• Item
    Capture of Males of the Light Brown Apple Moth, Epiphyas postvittana (Walker), in Pheromone-Baited Delta Traps of Differing Size and Design
    (Hawaiian Entomological Society, 2009-12-01) Shelly, Todd E.
    The light brown apple moth, Epiphyas postvittana (Walker), is a polyphagous pest first reported in California in 2006. State and federal agencies responded by initiating a large-scale trapping program to monitor its spread and population dynamics. The purpose of this study was to compare the trap catch between two delta traps differing in size and design. Both trap types were baited with female pheromone and trapped E. postvittana males on a sticky base. This insert was 121 cm2 in the smaller Jackson traps compared to 360 cm2 in the larger Scentry LP traps. In addition, the ends of the trap floor were folded upward (forming barriers) in the Scentry LP traps, whereas Jackson traps lacked such barriers. Working in San Francisco, I established 13 pairs of traps (one Jackson and one Scentry LP trap) and serviced them weekly during two separate 6-week intervals (June-August and September-October, 2008, respectively). Data for the Scentry LP traps showed that significantly more males were caught in September-October than in June-August, whereas captures in the Jackson traps were not significantly different between the early and late sampling periods. Correspondingly, numbers of males captured per trap per day were not statistically different between the two trap types in the early period but were significantly higher for the Scentry LP traps than the Jackson traps in the later period. Implications of these results for the ongoing detection and survey program are discussed.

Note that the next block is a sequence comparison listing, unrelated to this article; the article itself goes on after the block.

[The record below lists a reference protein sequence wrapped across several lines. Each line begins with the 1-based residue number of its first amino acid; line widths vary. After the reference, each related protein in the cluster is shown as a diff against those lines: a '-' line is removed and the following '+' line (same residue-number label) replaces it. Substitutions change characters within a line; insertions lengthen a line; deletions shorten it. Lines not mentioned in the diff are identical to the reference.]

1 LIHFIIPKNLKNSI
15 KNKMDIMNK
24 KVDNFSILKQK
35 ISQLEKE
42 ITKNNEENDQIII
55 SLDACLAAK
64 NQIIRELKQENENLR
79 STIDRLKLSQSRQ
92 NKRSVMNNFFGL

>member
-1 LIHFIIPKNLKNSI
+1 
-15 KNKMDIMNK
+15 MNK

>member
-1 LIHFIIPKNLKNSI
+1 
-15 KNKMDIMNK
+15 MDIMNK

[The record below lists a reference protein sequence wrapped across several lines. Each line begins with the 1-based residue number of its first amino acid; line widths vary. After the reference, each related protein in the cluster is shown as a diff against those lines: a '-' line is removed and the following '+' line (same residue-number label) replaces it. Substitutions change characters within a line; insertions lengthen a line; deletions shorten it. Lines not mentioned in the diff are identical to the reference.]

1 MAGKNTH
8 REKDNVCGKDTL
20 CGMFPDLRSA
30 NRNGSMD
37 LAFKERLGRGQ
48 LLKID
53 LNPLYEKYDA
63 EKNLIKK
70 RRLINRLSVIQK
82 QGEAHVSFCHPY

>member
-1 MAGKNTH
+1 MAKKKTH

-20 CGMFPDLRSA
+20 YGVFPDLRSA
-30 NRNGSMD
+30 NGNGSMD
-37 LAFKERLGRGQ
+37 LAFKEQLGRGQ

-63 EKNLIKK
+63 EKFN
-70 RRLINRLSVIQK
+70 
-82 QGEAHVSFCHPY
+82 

• Item
    Exposure to Grapefruits and Grapefruit Oil Increases Male Mating Success in the Mediterranean Fruit Fly (Diptera: Tephritidae)
    (Hawaiian Entomological Society, 2009-12-01) Shelly, Todd E.